Give us the Ballot by Ari Berman {REVIEW}


I have always been someone who finds an interest in politics, history and learning about different examples of conflict within our society and those of others. While some people might gladly reserve that type of reading for school only, I find that when I get a break from textbooks, those are exactly the types of books I gravitate toward (don't get me wrong though, I love me a good YA book all the same!). When I heard about Ari Berman's book, Give us the Ballot, it was right after the traumatic presidential election we just experienced, and I knew I needed to read it. I ordered the book from Amazon straight away and dug in just as soon as I could.

I have to admit that as I read through this book, I was disappointed in just how little I really knew about the history of voting rights in our country, and the struggle for those rights. I can honestly say that this was not material I learned in my middle school/high school education. This was not even information that was really touched on much by any of the courses I took as an undergrad. Something that has become increasingly clear to me over the years, is that as a country, we frequently seem to cover up, or gloss over the moments in our history which do not represent us in a good light. The conflicts that have been carried out on our soil, are generally told in a way that gives us as little information as possible. I would say that Give us the Ballot is a book all American's should read. Really, everyone should read this book. What stood out to me most from reading this book, is that while we have achieved certain accomplishments over the years in terms of voting rights and the accessibility of voting,  in 2016, we have not evolved nearly as much as we should have.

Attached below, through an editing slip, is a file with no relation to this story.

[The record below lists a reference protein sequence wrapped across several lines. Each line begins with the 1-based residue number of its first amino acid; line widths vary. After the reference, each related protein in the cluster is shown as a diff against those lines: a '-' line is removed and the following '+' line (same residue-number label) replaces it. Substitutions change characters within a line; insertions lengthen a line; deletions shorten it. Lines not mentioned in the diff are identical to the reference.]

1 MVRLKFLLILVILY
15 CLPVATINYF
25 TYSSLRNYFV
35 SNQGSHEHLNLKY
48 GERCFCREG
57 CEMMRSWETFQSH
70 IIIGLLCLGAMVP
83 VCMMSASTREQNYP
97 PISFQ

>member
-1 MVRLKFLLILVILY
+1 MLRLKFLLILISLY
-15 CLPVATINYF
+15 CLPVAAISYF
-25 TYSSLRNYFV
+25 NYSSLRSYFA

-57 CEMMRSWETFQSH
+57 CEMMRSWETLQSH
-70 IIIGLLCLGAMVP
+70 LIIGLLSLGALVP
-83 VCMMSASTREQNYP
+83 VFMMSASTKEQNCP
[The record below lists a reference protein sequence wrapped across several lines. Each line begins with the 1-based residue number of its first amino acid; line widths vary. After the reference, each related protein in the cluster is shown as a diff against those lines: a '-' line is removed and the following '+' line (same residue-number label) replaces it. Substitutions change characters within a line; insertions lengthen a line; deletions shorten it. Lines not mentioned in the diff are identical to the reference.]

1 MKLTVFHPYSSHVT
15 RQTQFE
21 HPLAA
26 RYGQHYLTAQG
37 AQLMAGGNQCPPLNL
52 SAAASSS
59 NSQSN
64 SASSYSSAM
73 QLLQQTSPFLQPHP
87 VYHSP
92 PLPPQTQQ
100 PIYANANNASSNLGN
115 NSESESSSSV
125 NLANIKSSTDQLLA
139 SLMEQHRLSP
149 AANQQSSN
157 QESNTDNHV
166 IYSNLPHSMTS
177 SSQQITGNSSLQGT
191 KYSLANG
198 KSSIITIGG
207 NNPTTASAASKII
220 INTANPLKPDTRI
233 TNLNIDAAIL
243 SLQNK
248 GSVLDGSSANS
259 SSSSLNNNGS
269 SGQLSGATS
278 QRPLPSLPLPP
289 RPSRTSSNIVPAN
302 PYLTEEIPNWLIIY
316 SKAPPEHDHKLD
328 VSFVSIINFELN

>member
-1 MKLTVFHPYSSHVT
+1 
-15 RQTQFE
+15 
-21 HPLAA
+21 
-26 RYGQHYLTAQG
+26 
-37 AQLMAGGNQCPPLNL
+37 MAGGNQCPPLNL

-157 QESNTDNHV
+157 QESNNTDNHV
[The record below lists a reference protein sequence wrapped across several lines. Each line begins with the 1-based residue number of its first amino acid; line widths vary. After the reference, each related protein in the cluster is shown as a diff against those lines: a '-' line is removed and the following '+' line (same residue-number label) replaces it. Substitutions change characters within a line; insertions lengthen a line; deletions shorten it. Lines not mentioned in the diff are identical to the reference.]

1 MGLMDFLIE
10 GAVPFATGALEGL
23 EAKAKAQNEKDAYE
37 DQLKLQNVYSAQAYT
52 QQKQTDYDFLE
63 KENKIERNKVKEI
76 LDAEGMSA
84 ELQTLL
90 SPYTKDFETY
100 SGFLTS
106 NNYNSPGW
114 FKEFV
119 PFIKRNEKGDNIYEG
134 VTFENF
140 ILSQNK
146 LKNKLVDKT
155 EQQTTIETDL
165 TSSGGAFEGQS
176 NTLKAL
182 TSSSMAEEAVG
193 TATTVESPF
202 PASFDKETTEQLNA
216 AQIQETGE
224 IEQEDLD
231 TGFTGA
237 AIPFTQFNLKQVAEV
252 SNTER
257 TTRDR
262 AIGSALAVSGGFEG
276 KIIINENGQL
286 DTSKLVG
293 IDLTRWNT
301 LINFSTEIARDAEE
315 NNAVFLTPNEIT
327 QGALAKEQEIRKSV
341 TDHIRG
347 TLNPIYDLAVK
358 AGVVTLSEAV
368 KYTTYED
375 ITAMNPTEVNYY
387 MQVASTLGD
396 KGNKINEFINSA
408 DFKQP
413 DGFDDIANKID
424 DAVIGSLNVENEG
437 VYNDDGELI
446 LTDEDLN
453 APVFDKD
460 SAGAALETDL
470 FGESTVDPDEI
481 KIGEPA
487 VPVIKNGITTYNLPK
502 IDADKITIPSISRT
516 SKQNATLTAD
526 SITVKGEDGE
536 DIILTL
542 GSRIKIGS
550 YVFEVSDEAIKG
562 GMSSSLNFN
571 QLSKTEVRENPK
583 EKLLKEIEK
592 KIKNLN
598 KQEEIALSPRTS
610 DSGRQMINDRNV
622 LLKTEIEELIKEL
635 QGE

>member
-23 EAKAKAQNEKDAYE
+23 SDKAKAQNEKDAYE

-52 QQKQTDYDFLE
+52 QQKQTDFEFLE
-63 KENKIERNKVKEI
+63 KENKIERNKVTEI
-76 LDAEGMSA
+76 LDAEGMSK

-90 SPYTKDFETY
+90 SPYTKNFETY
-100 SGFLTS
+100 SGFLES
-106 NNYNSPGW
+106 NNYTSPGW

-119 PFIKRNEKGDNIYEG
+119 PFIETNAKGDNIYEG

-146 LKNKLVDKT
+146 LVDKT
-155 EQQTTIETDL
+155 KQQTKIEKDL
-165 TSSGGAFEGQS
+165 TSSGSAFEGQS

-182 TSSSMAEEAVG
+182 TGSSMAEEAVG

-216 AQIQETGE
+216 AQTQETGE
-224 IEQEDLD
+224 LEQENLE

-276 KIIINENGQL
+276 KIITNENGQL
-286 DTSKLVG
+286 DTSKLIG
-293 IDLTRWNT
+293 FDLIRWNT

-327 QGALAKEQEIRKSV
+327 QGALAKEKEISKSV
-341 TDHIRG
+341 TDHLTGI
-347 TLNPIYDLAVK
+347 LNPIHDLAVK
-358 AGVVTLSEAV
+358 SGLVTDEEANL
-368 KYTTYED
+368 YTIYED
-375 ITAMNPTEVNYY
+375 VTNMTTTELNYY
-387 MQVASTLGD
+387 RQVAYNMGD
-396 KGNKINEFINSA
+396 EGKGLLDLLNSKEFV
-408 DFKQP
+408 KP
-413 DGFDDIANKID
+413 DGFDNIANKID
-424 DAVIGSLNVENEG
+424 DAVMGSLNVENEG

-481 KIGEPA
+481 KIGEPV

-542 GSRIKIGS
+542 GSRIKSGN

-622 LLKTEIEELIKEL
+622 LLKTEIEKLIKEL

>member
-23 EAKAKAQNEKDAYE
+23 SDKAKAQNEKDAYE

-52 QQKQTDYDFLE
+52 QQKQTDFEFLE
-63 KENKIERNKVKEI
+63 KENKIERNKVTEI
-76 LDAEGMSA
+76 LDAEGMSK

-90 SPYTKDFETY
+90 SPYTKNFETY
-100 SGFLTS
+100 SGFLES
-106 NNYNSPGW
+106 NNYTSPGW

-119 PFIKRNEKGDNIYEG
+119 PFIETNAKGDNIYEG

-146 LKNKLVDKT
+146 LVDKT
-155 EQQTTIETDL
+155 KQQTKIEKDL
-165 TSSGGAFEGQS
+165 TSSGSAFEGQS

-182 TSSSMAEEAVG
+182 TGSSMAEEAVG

As the cover notes, the book documents the modern struggle for voting rights in America. While reading the book, we travel from the historical marches in places like Selma when citizens were fighting simply to be allowed to register to vote, to the more recent marches in North Carolina over restrictive voter ID laws. Reading the book opened my eyes to the lengths at which people have gone to suppress the vote of Blacks, Hispanics, Asians, and really, democrats in general. It also explores how dedicated freedom fighters have demanded change and gotten it.

While the book explores the many ways in which progress has been achieved over the years leading up to and following the Voting Rights Act in 1965, it also provides a grim look at the dedication of those who are determined to suppress the vote, while standing on the wrong side of history.

Through reading Give us the Ballot, I felt many different emotions. Grateful for my right to vote. Angry that others still are disenfranchised and unable to vote. Saddened to read some of the stories of different people who were turned away from the voting booth, like the elderly and men and women who fought (and continue to fight) for our country. Many of the stories which enraged me the most, happened in the last decade. If there are people who think that the fight for civil rights has been won, or completed, I strongly urge them to take off their glasses and read this book. We all need to read this book. You might easily know much of what Berman discusses...you might know none of it. Regardless of what you know, this is a book worth reading. In our current political climate, I think we could all stand to educate ourselves just a bit more...

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